Computing vs. Genetics

Computing vs. Genetics

José M. Barreiro (Universidad Politécnica de Madrid, Spain) and Juan Pazos (Universidad Politécnica de Madrid, Spain)
DOI: 10.4018/978-1-59904-996-0.ch010

Abstract

This chapter first presents the interrelations between computing and genetics, which both are based on information and, particularly, self-reproducing artificial systems. It goes on to examine genetic code from a computational viewpoint. This raises a number of important questions about genetic code. These questions are stated in the form of an as yet unpublished working hypothesis. This hypothesis suggests that many genetic alterations are caused by the last base of certain codons. If this conclusive hypothesis were to be confirmed through experiementation if would be a significant advance for treating many genetic diseases.
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Introduction

The mutual, two-way relationships between genetics and computing (see Table 1) go back a long way and are more wide-ranging, closer and deeper than what they might appear to be at first sight. The best-known contribution of genetics to computing is perhaps evolutionary computation. Evolutionary computation’s most noteworthy representatives are genetic algorithms and genetic programs as search strategies. The most outstanding inputs from computing to genetics are reproductive automata and genetic code deciphering. Therefore, section 2 will deal with von Neumann reproductive automata. Section 3 will discuss genetic code. Section 4 will introduce the well-know χ2 test because of this importance in establishing the working hypothesis. Later, section, will address genome deciphering. And finally section 6 will establish the conjecture or working hypothesis, which is the central conclusion of the paper, and define the future research lines.

Table 1.
Computing vs. genetics
From genetics to computingFrom computing to genetics
Natural Computation (NC) ≡ Evolutionary Computation (EC) [Genetics Algorithms (GA) + Evolution Strategies (ES) + Evolutionary Programming (EP)] + Neural Networks (NN) + Genetic Programming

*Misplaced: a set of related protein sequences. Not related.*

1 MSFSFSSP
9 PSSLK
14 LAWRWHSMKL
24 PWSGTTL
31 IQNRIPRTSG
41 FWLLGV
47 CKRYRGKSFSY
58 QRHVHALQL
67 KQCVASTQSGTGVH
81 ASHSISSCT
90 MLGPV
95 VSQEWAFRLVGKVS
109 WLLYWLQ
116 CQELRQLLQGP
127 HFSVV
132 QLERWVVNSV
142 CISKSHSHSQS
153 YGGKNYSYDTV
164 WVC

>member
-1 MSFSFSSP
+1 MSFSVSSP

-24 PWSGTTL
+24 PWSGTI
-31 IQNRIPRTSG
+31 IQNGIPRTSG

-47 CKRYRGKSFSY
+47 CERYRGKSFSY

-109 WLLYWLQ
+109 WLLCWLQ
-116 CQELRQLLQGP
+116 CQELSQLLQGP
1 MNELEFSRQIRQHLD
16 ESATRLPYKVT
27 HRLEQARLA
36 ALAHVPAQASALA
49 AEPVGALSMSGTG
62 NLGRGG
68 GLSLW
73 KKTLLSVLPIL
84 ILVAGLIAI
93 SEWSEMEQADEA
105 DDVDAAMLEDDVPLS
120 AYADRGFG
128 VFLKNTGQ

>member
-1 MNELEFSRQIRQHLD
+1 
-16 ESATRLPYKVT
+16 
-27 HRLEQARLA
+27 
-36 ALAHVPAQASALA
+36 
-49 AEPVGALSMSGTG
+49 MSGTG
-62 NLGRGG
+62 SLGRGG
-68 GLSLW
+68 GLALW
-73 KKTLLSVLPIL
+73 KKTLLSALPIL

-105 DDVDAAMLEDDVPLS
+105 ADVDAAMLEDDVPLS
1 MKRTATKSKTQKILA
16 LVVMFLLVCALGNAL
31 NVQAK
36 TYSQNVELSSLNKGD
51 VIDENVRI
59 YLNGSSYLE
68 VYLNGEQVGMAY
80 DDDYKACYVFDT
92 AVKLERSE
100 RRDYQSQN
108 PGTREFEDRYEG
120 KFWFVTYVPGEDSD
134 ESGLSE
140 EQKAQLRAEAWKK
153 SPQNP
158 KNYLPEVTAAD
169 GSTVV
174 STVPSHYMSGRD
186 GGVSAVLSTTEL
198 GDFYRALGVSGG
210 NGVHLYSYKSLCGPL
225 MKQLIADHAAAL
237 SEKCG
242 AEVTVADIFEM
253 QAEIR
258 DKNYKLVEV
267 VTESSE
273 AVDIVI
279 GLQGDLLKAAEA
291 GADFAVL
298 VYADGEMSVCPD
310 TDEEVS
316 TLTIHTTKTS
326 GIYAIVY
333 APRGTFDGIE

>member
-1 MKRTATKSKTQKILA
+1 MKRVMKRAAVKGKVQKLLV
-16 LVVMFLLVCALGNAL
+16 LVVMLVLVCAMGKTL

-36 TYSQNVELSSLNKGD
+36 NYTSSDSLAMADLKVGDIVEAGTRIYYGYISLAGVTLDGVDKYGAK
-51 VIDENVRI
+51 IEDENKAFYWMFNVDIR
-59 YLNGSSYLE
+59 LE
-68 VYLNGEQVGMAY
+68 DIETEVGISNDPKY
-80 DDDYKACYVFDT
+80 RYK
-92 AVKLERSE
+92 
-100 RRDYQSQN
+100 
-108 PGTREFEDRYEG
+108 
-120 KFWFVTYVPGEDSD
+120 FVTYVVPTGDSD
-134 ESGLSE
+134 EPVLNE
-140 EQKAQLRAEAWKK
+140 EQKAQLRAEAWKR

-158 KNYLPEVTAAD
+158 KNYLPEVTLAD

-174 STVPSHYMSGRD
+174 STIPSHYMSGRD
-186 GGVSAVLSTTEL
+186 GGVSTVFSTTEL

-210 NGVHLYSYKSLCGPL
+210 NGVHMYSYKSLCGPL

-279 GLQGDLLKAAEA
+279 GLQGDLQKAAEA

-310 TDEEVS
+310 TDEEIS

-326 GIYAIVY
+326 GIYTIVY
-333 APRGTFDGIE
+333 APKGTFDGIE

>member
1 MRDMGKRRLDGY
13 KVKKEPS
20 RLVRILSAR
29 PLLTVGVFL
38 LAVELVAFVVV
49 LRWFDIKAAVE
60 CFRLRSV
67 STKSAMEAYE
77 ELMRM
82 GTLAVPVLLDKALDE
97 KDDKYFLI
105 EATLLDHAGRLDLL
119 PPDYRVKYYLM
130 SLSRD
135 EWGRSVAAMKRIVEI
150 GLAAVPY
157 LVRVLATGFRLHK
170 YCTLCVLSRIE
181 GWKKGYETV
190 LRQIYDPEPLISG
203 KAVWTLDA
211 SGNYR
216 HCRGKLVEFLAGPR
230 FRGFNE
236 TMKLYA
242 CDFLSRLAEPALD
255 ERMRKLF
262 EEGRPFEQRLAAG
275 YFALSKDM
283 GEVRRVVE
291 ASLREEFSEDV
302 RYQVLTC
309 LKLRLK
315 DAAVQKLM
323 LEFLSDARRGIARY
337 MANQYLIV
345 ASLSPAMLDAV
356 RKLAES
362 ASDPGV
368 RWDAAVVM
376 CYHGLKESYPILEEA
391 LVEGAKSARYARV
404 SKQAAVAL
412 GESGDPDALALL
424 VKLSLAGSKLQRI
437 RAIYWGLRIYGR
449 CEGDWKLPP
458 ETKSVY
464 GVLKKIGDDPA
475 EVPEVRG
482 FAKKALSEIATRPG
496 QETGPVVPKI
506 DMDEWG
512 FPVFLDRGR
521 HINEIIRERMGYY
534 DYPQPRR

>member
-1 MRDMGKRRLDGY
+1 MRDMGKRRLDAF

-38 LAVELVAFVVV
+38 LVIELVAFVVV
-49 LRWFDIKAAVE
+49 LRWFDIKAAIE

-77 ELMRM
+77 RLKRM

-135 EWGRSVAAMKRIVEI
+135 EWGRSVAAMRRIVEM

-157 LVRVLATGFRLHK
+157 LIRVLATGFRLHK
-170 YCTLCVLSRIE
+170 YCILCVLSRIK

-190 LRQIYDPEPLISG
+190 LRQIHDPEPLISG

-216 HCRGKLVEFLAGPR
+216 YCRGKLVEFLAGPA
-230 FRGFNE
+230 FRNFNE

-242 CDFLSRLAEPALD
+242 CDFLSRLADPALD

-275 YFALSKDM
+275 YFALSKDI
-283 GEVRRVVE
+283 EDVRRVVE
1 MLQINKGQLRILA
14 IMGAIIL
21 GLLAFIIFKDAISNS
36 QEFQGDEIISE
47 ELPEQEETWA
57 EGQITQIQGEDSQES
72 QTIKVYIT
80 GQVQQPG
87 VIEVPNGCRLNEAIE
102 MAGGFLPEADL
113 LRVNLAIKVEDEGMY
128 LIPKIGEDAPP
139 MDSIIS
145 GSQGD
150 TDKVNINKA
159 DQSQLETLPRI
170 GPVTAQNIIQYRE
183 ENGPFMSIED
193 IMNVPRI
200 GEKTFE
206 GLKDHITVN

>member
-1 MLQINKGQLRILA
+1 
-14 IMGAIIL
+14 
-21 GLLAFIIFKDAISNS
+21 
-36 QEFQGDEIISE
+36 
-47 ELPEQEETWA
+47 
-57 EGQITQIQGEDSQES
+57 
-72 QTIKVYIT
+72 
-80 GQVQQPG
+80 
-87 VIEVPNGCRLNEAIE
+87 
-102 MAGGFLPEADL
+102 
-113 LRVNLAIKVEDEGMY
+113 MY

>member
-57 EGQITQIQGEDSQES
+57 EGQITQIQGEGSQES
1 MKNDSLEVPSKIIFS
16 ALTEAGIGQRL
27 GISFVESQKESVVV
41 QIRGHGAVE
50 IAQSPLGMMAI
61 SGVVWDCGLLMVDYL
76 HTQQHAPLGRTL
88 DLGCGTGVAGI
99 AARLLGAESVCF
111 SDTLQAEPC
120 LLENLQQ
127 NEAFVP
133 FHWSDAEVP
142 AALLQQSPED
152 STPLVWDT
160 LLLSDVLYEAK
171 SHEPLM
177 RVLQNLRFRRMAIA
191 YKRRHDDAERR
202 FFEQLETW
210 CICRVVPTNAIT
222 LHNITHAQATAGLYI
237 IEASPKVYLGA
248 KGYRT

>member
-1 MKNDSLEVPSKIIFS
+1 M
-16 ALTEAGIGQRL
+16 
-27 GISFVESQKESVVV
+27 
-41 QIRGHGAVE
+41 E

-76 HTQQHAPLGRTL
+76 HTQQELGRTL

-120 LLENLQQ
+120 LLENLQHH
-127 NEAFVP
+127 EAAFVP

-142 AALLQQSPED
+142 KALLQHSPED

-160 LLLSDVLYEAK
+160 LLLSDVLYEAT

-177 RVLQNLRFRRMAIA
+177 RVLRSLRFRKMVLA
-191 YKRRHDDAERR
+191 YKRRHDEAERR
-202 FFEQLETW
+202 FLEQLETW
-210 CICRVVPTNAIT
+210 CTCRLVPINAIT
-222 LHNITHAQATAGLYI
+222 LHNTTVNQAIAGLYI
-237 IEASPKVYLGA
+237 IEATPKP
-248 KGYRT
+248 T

1966 Fogel, Owens and Walsh (1966) establish how finite state automata can be evolved by means of unit transformations and two genetic operators: selection and mutation.
1973 Rechemberg (1973) defined the evolutionary strategies of finite state machine populations.
1974 Holland (1975) and disciples defined genetic algorithms.
1992 Koza (1992) proposed the use of the evolutionary computation technique to find the best procedure for solving problems, which was the root of genetic programming.
1994 Michalewitz (1992) established evolutionary programs as a way of naturally representing genetic algorithms and context-sensitive genetic operators.
1940 Claude Elwood Shannon (1940) defended his PhD thesis titled “An Algebra for Theoretical Genetics”.
1944 Erwin Schrödinger (1983) conjectured that genetic code existed.
1948 John Von Neumann (1966) established the principles underlying a self-reproducing machine.
1953 Crick (Watson, 1953) luckily but mistakenly named the small dictionary that shows the relationship between the four DNA bases and the 20 amino acids that are the letters of protein language genetic code.
1955 John G. Kemeny (1955) defined the characteristics of machine reproduction and how it could take place.
1975 Roger and Lionel S. Penrose (Penrose, 1974) tackled the mechanical problems of self-reproduction based on Homer Jacobson’s and Kemeny’s work.
1982 Tipler (1982) justified the use of self-reproducing automata.

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